As good as the real thing? Performance differences for live versus recorded stimuli in an everyday listening task

Brent Christopher Kirkwood

    Research output: Contribution to conferencePosterResearchpeer-review


    In an attempt to understand the influence of stimulus presentation method for a typical everyday listening task, test subject performance in a dropped-rod length-estimate experiment was compared for three cases: 1) live presentation of stimuli, 2) playback of binaural stimuli as recorded from an acoustic head and torso simulator, and 3) diotic presentation of monaurally recorded stimuli. Live presentation of stimuli has already been used by C. Carello, et al. [Psychological Science 9, 211-214 (1998)] to demonstrate that humans can hear reasonably well the length of wooden dowels dropped onto hard surfaces. This experiment was performed to assess the significance of the presentation technique and to better understand the underlying acoustic structure important for length perception. Normal-hearing test subjects were seated facing away from an acoustically transparent but visually opaque screen. Test subjects listened to recordings presented via headphones and to the live presentation of wooden dowels of various lengths being dropped on a linoleum floor behind the screen. The subjects were asked to produce estimates of the rod lengths by positioning a moveable surface in such a way that it corresponded to a just-reachable distance between it and a stationary surface. In an attempt to make the task as natural as possible, the recording, playback, and live presentation of the stimuli all occurred in the same acoustically-normal room. Recordings were made in a position typical of where the test subject would be seated, thereby maintaining a similar impression of both the direct and reflected sound as allowed for by the binaural recording technique. The results from this experiment indicate that the use of binaurally-recorded test stimuli for similar everyday-sound listening experiments may produce results, in normal hearing listeners, that are very similar to those which can be obtained with live stimuli presentation. Monaurally-recorded stimuli should be used with caution.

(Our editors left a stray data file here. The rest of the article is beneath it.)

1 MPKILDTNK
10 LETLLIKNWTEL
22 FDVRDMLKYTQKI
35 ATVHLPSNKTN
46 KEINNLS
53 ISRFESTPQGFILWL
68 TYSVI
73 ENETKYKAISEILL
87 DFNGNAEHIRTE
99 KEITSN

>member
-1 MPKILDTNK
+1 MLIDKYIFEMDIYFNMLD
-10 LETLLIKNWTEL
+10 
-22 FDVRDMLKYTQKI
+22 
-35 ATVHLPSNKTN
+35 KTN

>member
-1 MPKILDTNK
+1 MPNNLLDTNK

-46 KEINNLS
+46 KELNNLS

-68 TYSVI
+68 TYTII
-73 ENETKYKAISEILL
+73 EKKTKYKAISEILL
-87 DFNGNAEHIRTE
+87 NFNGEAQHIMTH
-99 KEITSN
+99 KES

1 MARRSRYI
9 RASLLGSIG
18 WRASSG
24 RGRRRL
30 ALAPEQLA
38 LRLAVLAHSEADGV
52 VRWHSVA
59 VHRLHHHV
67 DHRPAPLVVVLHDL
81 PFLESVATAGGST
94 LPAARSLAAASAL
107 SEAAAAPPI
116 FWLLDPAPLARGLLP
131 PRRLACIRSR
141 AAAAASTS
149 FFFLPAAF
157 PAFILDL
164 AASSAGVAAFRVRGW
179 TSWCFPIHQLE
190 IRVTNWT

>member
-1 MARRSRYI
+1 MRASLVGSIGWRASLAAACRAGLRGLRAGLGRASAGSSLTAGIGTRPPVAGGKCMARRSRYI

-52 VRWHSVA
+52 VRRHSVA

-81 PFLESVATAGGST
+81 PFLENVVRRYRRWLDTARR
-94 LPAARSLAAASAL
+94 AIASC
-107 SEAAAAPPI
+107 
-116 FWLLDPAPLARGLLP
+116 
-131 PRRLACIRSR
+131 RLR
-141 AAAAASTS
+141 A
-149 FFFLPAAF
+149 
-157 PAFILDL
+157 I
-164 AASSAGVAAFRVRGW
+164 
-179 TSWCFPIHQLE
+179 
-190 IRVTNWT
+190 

Original languageEnglish
    Publication date2005
    Publication statusPublished - 2005
    Event21st Danavox Symposium "Hearing Aid Fitting" - Kolding, Denmark
    Duration: 31 Aug 20052 Sept 2005


    Conference21st Danavox Symposium "Hearing Aid Fitting"


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